Kernel prepatch 5.0-rc7

Monday 18th of February 2019 03:38:02 AM
The 5.0-rc7 kernel prepatch has been released. Linus says: "Nothing particularly odd stands out, and everything is pretty small. Just the way I like it."

Geary 0.13.0 released

Sunday 17th of February 2019 03:04:13 PM
Version 0.13.0 of the Geary graphical email client is out. "This is a major new release, featuring a number of new features — including a new user interface for creating and managing email accounts, integration with GNOME Online Accounts (which also provides OAuth login support for some services), improvements in displaying conversations, composing new messages, interacting with other email apps, reporting problems as they occur, and number of important bug fixes, server compatibility fixes, and security fixes."

Ubuntu 18.04.2 LTS released

Friday 15th of February 2019 04:47:06 PM
The Ubuntu team has announced the release of Ubuntu 18.04.2 LTS for its Desktop, Server, and Cloud products, as well as other flavors of Ubuntu with long-term support. Support periods vary for different flavors. "Like previous LTS series, 18.04.2 includes hardware enablement stacks for use on newer hardware. This support is offered on all architectures and is installed by default when using one of the desktop images." Ubuntu Server installs the GA kernel, however the HWE kernel may be selected from the installer bootloader.

[$] Per-vector software-interrupt masking

Friday 15th of February 2019 04:25:02 PM
Software interrupts (or "softirqs") are one of the oldest deferred-execution mechanisms in the kernel, and that age shows at times. Some developers have occasionally been heard to mutter about removing them, but softirqs are too deeply embedded into how the kernel works to be easily ripped out; most developers just leave them alone. So the recent per-vector softirq masking patch set from Frederic Weisbecker is noteworthy as an exception to that rule. Weisbecker is not getting rid of softirqs, but he is trying to reduce their impact and improve their latency.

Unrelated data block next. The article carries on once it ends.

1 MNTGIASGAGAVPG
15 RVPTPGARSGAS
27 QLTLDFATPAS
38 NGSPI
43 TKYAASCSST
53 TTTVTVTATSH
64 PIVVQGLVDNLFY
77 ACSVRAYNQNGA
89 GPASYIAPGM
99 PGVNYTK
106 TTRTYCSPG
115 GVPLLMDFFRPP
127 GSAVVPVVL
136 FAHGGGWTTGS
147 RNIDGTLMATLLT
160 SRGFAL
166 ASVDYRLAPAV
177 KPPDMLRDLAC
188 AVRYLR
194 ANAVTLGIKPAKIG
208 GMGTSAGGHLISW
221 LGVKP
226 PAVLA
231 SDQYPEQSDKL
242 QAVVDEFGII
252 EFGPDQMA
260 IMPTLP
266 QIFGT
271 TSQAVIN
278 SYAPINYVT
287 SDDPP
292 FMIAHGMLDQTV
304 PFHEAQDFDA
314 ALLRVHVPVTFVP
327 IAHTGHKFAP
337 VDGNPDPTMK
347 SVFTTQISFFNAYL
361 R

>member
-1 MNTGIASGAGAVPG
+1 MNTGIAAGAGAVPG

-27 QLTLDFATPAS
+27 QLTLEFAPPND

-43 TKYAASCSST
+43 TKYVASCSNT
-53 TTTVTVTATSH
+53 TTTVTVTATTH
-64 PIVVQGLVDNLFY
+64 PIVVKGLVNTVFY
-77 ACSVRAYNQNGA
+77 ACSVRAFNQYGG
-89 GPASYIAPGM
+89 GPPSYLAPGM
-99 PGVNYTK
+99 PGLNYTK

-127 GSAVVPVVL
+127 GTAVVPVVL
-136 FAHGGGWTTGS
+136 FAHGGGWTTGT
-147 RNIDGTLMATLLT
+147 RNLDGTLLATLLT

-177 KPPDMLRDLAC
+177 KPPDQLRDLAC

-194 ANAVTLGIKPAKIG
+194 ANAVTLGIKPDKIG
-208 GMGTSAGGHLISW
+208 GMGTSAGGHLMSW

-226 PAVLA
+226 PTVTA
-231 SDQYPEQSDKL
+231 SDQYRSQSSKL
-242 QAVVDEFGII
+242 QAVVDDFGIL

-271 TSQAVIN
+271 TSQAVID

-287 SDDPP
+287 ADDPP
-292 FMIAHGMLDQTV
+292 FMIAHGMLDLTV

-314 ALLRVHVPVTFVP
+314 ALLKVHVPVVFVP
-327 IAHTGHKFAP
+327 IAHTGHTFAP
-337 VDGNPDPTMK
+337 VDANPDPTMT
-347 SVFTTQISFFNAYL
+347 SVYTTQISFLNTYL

More in Tux Machines

Security: Windows 'Fun' at Melbourne and Alleged Phishing by Venezuela’s Government

today's howtos

GCC 8.3 Released and GCC 9 Plans

  • GCC 8.3 Released
    The GNU Compiler Collection version 8.3 has been released. GCC 8.3 is a bug-fix release from the GCC 8 branch containing important fixes for regressions and serious bugs in GCC 8.2 with more than 153 bugs fixed since the previous release. This release is available from the FTP servers listed at: http://www.gnu.org/order/ftp.html Please do not contact me directly regarding questions or comments about this release. Instead, use the resources available from http://gcc.gnu.org. As always, a vast number of people contributed to this GCC release -- far too many to thank them individually!
  • GCC 8.3 Released With 153 Bug Fixes
    While the GCC 9 stable compiler release is a few weeks away in the form of GCC 9.1, the GNU Compiler Collection is up to version 8.3.0 today as their newest point release to last year's GCC 8 series.
  • GCC 9 Compiler Picks Up Official Support For The Arm Neoverse N1 + E1
    Earlier this week Arm announced their next-generation Neoverse N1 and E1 platforms with big performance potential and power efficiency improvements over current generation Cortex-A72 processor cores. The GNU Compiler Collection (GCC) ahead of the upcoming GCC9 release has picked up support for the Neoverse N1/E1. This newly-added Neoverse N1 and E1 CPU support for GCC9 isn't all that surprising even with the very short time since announcement and GCC9 being nearly out the door... Arm developers had already been working on (and landed) the Arm "Ares" CPU support, which is the codename for what is now the Neoverse platform.

Android Leftovers